‘The Americans’ Defies All Expectations In A Must-See Episode

05.05.16 3 years ago 4 Comments

There’s no dialogue for the first five minutes of last night’s incredible episode of The Americans, “The Magic of David Copperfield V: The Statue of Liberty Disappears.” (You’d think that would be the best episode title for a prestige drama ever, but nope, last season’s “Do Mail Robots Dream of Electric Sheep?” has it beat.) There doesn’t need to be. The silence speaks volumes.

Martha and Clarke, er, Philip wake up, she turns away from him. They have breakfast with Gabriel. Martha studies a jar of peanut butter for a peculiar amount of time, like a death row prisoner savoring her last meal before taking that long walk to the chair. The three of them leave while the sun’s still down, to an otherwise abandoned runway where an airplane is waiting to take her, and only her, to Cuba, then Prague, then finally, Russia, her new home. Right as Philip is about to say something, Martha interrupts him. “Don’t be alone, Clarke,” she instructs him. It’s one last #PoorMartha for the road.

This was the 47th episode of The Americans. I should know better than to expect Martha’s plane to blow up while its taking off, or for someone to shoot her in the back of the head, because it’s not that kind of show (except when it is). The only explosions in “The Magic of David Copperfield V” — which sets aside the Martha Death Watch (although she’s as good as dead; if she returns to the United States, she’ll be guilty of treason), in favor of showing the effect this “simple” secretary had on so many lives — are Elizabeth and Philip’s fight over EST, and Martha, and Gregory, and so many other “agents” they’ve lost, and my jaw hitting the floor when “Seven Months Later” came on-screen.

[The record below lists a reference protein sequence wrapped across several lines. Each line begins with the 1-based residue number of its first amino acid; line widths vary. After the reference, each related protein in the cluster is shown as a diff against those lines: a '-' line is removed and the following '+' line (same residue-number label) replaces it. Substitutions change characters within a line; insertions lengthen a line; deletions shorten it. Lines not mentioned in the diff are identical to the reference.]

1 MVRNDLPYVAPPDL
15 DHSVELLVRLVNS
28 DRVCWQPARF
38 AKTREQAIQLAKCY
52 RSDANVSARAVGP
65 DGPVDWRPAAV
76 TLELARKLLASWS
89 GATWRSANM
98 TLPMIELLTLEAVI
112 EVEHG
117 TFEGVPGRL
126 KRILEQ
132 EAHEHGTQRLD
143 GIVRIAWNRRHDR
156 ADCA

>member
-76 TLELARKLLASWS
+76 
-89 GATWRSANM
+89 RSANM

Narrative time jumps can be a lazy crutch for writers when they’ve dug too deep of a hole to climb back out (True Blood, Masters of Sex, and Desperate Housewives are guilty of this), but there’s nothing careless about The Americans‘ decision to leap forward over half a year. (The transition from Copperfield’s Statue of Liberty to the mini golf version was an inspired choice by director Matthew Rhys. I wonder which wig he wears behind the camera?) It’s a pivot. If the first eight episodes of the season were about Nina and Martha, then the final five move back to the Jennings and Stan. What a relief.

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